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When Plan A Doesn't Work (and It Usually Doesn't)

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Image courtesy of Grant Cochran /

Yesterday The other day, I discussed the challenge I accepted at work. The challenge that I failed learned to celebrate different goals reached. The challenge that was, quite literally, this side of perfect.

Gather around a group of women and their conversation will probably revolve around three main topics: how unhappy they are with their relationships, how unhappy they are with work (or someone at work) and how unhappy they are with some aspect of their body (namely, weight). Even when things are going well, a woman's weight is always (usually), at the forefront of her mind. And as a result, they want to find that "thing" that works.

  • Low Fat
  • Low Calorie
  • Low Carb
  • No Fat
  • No Carb
  • No Sugar
  • Sugar-Free
The list can literally go on and on and on. (I didn't even include more extreme measures like pills, cabbage soup, and juice diets (not to be confused with juicing - with real fruits and veggies - this is different).

The point being, if there's a "way" out there, most women have tried it (or at least contemplated it).

Regardless of what "plan" women do, they generally have built in "cheat days". This is usually one day set aside to eat "off plan". Eating a dessert or some Chinese take out that's been calling your name.

I had cheat days when I was losing weight using Spark People four years ago. It was usually on a Sunday (after I weighed in - after going to bathroom, taking off all rings, hair ties, etc).

There was only one problem. In one day, I'd overdo it and invariably gain between a half a pound and two pounds - in one day! In essence, my one cheat day was undoing my whole week of hard work! But I never  put two-and-two together. Instead, I would look forward to my once-a-week cheat day all week as I was "working" my plan.

This time around, I don't have cheat days. I don't have cheat days because eating the way I do (no white carbs) can wreck havoc - and not necessarily the way you might think.

Sure, I could see some poundage gain on the scale the following day (or following days, as the case sometimes might be). But more than that, I just feel horrid. Now that I've cut out the majority of the sugar in my diet and almost all of my grain, my body takes notice when it gets an influx of these ingredients. Of course, it could be because I have been eating real (read: non-processed food) and the Chinese I indulged in the other day just totally did a number on my system.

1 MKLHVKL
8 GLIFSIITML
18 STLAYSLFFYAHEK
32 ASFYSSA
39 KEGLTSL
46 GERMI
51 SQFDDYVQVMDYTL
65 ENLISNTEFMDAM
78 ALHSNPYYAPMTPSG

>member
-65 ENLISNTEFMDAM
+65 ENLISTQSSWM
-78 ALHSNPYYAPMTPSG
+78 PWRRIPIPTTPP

The point is: my lesson was learned. I found that before, when I'd gain on the scale Monday morning, it wouldn't be a deterant for the following week. But feeling poorly after eating poorly (legitamately bad - not guilt), has had a huge impact on me.

For the first time - ever - I'm paying attention to my body. What makes it feel good. What makes it feel bad. I'm reading the science behind the diet I'm chosing to follow and have decided that it is sustainable for life.

On a side note, as a people, when we find something that works (or we learn of something that's "bad"), we tend to be a bit militant in shoving it down people's throats (ehem, guilty). I encourage you to find what works for you and work it, girl! Not only should you find what works and work it, you should know the reason behind its success. Do not be content with doing the latest diet craze. Instead, really learn the science behind your chosen way of eating.

One other thing, finding the perfect plan or executing it perfectly is probably not going to happen. But just because you fall once does not mean that you stay on the ground. You get back up, dust yourself off and keep on going. Because ultimately, what you want to be following is something that not only you can stick to while you're losing the weight, but also something you can stick to for life after you reach your scale and non-scale victories.

Because let's face it - regardless of which plan you choose to follow, if you begin eating the same foods you did to gain weight, you'll gain it right back (and probably then some). Sustainable - not quick fix - is your goal.

Go for it!

Until next time...
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